Jan. 29 is one of the most important days in the political life of America. It’s the day of primaries. Campaigning for president often begins a year or more before the New Hampshire primary, almost two years before the presidential election.
For 2008, both the Republicans and the Democrats have moved their Nevada caucus to an earlier date than traditional, January 19th. In response to the Democratic Nevada Caucus being scheduled before the New Hampshire Primary, other states have also changed their primary election dates for 2008, creating a cascade of changes. The current dates up to and including Super Tuesday are now:
January 3— Iowa Caucus
January 5— Wyoming caucus
January 8— New Hampshire Primary
January 15—Michigan Primary (allowed on appeal )
January 19— Nevada Caucus / Republican South Carolina Primary
January 29—Democratic South Carolina Primary, Florida Primary
February 2―Maine caucus
February 5―Super Duper Tuesday: Primaries/caucuses for both parties in 19 states, plus three Democratic-only caucuses and one Republican-only primary
Everyone who wants to participate in the primaries on Jan. 29 has very little time to register.
On 31 Dec., Monday, at 5 p.m. is the deadline for registration to vote in the Democratic and Republican primaries.
It’s also the deadline to vote for the offered property tax amendment to the state constitution.
The requirements are usual:
- a person must be age 18 by election day
- a person must be a U.S. citizen. Those who haven't had their voting rights restored and people judged mentally incompetent aren't eligible.
The series of Presidential primary elections and caucuses is one of the first steps in the process of electing the President of the United States of America. A state primary election usually determines which candidates for president will be supported by that state at the national convention of each political party.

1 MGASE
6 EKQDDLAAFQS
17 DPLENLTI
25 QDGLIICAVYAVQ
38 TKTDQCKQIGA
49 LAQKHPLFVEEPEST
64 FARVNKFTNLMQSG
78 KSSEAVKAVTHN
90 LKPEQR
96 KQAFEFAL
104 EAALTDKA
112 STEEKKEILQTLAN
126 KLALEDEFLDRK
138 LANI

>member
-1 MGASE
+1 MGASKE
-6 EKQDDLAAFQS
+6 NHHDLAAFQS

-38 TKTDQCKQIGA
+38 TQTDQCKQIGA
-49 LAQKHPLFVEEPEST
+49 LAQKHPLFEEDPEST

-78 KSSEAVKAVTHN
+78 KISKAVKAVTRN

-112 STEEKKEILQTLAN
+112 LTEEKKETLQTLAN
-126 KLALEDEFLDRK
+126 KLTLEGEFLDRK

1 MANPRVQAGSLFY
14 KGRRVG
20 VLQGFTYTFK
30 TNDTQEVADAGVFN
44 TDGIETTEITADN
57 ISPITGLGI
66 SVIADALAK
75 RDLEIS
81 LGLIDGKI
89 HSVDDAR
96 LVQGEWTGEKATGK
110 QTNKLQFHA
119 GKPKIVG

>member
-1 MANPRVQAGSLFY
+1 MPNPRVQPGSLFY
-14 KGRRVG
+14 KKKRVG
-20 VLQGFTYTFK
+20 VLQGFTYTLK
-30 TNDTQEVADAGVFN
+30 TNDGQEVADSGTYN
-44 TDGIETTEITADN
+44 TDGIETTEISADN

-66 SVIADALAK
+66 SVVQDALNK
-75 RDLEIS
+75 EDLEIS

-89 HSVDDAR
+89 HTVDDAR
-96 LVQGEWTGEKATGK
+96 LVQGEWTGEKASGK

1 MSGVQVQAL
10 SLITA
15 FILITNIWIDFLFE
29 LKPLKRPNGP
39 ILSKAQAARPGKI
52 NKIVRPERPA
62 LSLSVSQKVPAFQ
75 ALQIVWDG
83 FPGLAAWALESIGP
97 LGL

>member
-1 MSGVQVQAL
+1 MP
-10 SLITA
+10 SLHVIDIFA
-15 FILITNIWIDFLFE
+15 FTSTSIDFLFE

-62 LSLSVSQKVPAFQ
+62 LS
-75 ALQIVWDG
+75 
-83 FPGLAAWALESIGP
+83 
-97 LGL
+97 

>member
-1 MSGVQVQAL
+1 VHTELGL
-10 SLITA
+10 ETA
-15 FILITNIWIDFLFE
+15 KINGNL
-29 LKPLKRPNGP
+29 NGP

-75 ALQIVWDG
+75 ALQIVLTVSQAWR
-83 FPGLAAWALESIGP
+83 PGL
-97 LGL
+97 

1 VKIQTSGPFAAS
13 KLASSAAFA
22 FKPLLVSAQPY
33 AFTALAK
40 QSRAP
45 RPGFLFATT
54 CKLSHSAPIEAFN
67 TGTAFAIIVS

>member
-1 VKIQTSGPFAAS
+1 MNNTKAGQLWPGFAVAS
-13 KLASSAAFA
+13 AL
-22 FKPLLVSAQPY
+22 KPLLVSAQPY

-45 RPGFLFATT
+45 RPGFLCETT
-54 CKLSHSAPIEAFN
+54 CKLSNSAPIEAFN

The political parties each officially nominate their candidate for President at their national convention, usually the summer before the election. Depending on state law, when voters cast ballots for a candidate in a presidential caucus or primary, they may be actually voting to award delegates "bound" to that candidate in the national convention. The rules for the awarding of delegates vary from party to party, state to state, and election to election. Not all delegates are selected by primaries and caucuses - both of the two largest parties (Democratic and Republican) have provisions for "superdelegates" chosen outside the primary system.
If no candidate wins a majority of delegates for a particular party during the primary season, that party's nominee is chosen by their convention. This method of nominee selection has not occurred since 1976, when incumbent president Gerald Ford narrowly defeated Ronald Reagan. Of course, conventions take place otherwise, but they are considered formalities.
The registration may be done at any Supervisor of Elections branch office, public library or driver's license office. One may get the needed application from the Supervisor of Elections Web site, www.browardsoe.org, and either mailed or returned in person to one of the supervisor's offices.